Afstanden var som mellem himmel og jord
As far apart as Heaven and Earth
The first visits of the Danish Action Group for Soviet Jews (Aktionskomitéen for Sovjets Jøder) to the USSR in the 1970s left a shocking impression. The living conditions were appalling. The situation for the Jews was hardly better than in interwar Germany.
After 1967, the USSR severed diplomatic ties with Israel. Anti-Semitism and the situation for Jews in the Soviet Union worsened considerably. The desire to leave for Israel or the USA increased, but those who applied for exit permits were denied them. They became Refuseniks, and their living conditions grew even worse.
The Western World became aware of the situation,and in Stockholm, a Scandinavian group was formed, who declared themselves ready to work for the Soviet Jews. In 1971, a world conference for the Soviet Jews was held in Brussels. It was to organize work in several European countries. The Chief Rabbi of Denmark, Bent Melchior, became a member of the presidium.
Under the management of Bent Melchior and others, two organizations were formed in Copenhagen: The Danish Committee for Soviet Jews, who attempted to give voice to the Refuseniks in e.g. the Danish Parliament and among influential organizations. Three groups were formed: a science group, a law group and a parliamentary group, who tried, within their separate areas, to influence the situation for corresponding Refusenik groups.
The Danish Action Group for Soviet Jews, on the other hand, was formed by people who were prepared to demonstrate in the streets, start petitions, etc. The authors of this article were active members of this group. The Danish demonstrators marched to the Soviet Embassy and attempted to hand over their petition with its many signatures. In April 1986, they arranged a demonstration in Rådhuspladsen in Copenhagen to raise awareness of the Refuseniks who were not allowed to celebrate Pesach with the rest of us. Exhibitions were mounted, e.g. with drawings made by children from Moscow and Leningrad.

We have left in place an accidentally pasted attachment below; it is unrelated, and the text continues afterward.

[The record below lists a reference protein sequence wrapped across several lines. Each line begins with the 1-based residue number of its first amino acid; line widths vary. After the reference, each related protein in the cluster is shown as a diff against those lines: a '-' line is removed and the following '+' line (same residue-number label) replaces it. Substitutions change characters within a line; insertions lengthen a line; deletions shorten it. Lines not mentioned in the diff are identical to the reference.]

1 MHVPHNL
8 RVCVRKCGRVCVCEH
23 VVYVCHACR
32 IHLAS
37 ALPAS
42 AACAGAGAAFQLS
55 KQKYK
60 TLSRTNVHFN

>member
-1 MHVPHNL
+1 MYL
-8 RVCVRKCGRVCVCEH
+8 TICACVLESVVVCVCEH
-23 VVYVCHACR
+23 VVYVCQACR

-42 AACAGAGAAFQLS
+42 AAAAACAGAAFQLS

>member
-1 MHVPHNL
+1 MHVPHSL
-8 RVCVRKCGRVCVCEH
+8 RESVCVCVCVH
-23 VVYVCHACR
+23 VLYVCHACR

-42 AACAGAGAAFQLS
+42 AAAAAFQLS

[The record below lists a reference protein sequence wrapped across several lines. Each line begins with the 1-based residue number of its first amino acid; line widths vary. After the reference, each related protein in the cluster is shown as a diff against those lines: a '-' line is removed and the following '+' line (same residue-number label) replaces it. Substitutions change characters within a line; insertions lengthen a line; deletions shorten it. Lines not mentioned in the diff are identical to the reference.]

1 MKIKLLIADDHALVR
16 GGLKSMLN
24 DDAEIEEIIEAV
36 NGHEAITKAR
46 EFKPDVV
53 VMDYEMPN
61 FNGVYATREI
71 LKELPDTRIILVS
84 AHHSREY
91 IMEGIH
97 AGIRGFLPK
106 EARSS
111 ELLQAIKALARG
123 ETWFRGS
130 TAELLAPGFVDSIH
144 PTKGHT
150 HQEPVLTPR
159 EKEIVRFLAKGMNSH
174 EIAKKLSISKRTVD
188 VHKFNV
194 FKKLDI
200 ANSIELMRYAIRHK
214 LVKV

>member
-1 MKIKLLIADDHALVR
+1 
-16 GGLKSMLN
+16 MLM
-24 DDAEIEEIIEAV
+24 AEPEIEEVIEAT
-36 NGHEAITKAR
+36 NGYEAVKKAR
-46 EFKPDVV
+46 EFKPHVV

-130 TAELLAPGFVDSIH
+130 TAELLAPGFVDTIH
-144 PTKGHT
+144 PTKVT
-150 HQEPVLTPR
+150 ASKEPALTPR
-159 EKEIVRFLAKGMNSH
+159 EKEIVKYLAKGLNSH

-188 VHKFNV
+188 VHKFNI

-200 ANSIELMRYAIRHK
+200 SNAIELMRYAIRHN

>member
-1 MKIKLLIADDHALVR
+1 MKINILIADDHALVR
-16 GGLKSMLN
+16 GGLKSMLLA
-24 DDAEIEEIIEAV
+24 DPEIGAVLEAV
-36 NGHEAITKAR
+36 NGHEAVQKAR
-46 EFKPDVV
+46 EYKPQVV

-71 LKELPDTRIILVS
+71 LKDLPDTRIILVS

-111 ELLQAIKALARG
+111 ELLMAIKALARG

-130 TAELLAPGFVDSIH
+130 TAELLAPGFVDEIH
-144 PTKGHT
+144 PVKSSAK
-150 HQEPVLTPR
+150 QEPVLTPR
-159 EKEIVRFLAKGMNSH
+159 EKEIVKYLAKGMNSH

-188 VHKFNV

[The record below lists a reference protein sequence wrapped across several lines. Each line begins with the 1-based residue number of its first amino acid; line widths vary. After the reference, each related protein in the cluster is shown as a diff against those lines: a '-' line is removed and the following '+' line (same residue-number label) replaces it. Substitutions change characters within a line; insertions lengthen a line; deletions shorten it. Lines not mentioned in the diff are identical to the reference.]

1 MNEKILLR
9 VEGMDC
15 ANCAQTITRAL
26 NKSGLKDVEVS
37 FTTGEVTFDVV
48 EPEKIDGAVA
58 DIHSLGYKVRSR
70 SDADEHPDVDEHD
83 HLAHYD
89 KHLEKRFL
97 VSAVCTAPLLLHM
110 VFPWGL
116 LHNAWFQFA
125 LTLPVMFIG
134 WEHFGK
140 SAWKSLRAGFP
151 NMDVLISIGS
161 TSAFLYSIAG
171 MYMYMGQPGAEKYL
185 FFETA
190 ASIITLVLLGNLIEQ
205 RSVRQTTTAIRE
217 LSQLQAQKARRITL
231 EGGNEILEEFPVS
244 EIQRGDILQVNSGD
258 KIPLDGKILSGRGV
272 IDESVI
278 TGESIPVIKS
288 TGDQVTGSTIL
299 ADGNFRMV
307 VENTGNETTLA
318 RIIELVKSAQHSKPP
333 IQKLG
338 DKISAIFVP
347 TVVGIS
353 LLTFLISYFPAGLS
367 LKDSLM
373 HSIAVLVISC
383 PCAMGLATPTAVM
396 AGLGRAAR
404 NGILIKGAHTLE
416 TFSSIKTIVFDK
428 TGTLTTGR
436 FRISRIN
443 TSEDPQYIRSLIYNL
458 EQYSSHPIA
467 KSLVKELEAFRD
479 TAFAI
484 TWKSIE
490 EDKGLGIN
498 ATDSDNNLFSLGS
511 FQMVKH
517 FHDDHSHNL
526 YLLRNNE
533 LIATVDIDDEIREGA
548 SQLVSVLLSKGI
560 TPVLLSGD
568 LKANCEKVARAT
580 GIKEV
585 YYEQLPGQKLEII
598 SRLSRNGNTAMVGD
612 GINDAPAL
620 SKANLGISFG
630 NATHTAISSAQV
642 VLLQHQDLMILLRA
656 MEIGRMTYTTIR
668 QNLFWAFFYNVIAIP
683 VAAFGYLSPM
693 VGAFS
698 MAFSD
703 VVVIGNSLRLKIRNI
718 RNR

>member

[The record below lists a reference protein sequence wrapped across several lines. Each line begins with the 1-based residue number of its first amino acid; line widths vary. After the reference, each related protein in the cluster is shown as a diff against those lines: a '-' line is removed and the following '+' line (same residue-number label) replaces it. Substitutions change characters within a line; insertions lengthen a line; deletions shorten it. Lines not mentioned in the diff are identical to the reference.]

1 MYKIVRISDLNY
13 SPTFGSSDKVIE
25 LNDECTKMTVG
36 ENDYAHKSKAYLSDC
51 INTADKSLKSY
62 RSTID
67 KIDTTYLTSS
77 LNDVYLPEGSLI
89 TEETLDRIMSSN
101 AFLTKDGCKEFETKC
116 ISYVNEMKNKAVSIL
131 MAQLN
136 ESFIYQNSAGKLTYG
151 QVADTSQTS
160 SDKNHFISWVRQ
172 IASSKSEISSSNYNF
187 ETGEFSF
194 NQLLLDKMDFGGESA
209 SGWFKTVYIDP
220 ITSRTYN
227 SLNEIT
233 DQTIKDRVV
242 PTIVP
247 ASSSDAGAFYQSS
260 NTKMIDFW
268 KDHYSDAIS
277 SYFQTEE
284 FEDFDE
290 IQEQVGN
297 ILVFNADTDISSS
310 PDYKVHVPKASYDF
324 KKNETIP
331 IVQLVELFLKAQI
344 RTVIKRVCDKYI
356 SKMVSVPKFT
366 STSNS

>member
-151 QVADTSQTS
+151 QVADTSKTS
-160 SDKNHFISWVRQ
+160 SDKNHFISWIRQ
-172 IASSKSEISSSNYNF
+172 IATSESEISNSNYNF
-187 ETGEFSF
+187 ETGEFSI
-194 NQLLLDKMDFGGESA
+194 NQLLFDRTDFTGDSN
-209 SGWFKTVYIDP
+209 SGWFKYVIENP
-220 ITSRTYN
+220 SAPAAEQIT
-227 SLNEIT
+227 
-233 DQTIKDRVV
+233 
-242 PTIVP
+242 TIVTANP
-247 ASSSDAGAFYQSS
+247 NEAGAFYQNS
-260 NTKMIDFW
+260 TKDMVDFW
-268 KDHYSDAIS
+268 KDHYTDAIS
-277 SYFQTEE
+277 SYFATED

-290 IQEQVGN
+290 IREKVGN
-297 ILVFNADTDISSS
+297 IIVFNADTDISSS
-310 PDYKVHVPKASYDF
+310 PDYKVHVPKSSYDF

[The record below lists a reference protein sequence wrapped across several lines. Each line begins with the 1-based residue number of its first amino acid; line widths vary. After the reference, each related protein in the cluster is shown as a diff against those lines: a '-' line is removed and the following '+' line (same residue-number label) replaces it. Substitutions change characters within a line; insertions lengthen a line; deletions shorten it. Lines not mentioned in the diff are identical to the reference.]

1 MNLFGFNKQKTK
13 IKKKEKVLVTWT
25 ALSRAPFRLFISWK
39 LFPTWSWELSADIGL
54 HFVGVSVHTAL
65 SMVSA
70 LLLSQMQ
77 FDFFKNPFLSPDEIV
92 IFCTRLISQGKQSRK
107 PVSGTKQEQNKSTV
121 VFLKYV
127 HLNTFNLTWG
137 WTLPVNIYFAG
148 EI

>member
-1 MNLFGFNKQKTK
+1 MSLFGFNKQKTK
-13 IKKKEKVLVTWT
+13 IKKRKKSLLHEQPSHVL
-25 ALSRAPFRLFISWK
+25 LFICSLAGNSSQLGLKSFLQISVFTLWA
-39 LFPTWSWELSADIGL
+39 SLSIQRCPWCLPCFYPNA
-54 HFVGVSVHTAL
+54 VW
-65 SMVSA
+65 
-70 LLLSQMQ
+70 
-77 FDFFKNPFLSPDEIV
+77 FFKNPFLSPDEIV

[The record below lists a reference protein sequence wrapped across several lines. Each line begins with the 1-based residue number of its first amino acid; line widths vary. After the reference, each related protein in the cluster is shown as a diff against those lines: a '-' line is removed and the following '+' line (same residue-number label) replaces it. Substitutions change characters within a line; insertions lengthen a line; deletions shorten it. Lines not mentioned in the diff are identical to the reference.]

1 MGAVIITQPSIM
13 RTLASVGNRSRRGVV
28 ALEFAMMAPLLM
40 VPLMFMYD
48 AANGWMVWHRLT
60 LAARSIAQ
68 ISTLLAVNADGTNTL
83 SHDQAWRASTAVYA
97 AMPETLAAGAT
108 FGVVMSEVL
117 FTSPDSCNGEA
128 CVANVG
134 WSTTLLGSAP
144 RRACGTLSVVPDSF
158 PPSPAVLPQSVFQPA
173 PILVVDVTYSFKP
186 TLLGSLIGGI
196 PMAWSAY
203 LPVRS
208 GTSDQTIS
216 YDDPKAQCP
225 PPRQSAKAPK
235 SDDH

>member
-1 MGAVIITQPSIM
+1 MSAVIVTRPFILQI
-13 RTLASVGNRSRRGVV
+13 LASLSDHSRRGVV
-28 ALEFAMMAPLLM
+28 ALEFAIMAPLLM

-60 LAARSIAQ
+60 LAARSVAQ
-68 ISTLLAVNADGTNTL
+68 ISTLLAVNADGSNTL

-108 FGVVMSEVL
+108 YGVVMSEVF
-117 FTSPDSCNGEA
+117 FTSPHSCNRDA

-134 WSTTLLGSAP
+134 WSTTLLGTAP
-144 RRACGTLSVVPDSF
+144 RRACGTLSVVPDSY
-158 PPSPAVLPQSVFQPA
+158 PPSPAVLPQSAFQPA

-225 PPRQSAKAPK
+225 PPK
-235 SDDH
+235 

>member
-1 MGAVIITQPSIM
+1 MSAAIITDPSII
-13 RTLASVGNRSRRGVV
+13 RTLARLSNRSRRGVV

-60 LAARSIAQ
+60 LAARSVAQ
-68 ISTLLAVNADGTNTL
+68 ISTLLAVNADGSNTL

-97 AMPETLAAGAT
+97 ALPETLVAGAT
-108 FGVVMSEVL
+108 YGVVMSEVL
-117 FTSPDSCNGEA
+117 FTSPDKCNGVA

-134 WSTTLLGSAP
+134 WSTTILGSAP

The desire to help steadily increased and people around Europe, including Denmark, took part in journeys to Moscow and Leningrad. The purposes of these journeys were several. First and foremost, to demonstrate a desire to help and express solidarity with the Refuseniks. With them to the USSR Danish helpers brought clothes, food, books, and other goods in great demand. Our reports from the journey, which were subsequently published in Europe through the journal Jews in the USSR, were no less important. The purpose was to provide inspiration for further work to provide exit permits for the Refuseniks.
From Copenhagen, dispatch of packages and letters was organized, which has later proved to be of great importance. The Baltic Jewish Cultural Festival was held in August 1991, immediately following the ”Revolution” in Latvia. It seemed that conditions would now improve, and during this festival, friendships were established, which have evolved into permanent collaboration between the Baltic countries, Sweden, St. Petersburg and Denmark.
To begin with, the collaboration consisted in purely material help, such as food, clothing and hospital equipment, which was shipped in many containers. In St. Petersburg, the action group had gradually acquired a permanent partner in the organization Hesed Avraham. The best way to help was to collect money, which, aided by Hesed Avraham, could be distributed to the various programs for poor and sick elderly people as well as the many ill children and their families. The distance to St. Petersburg remains the same, but the ability to help has grown.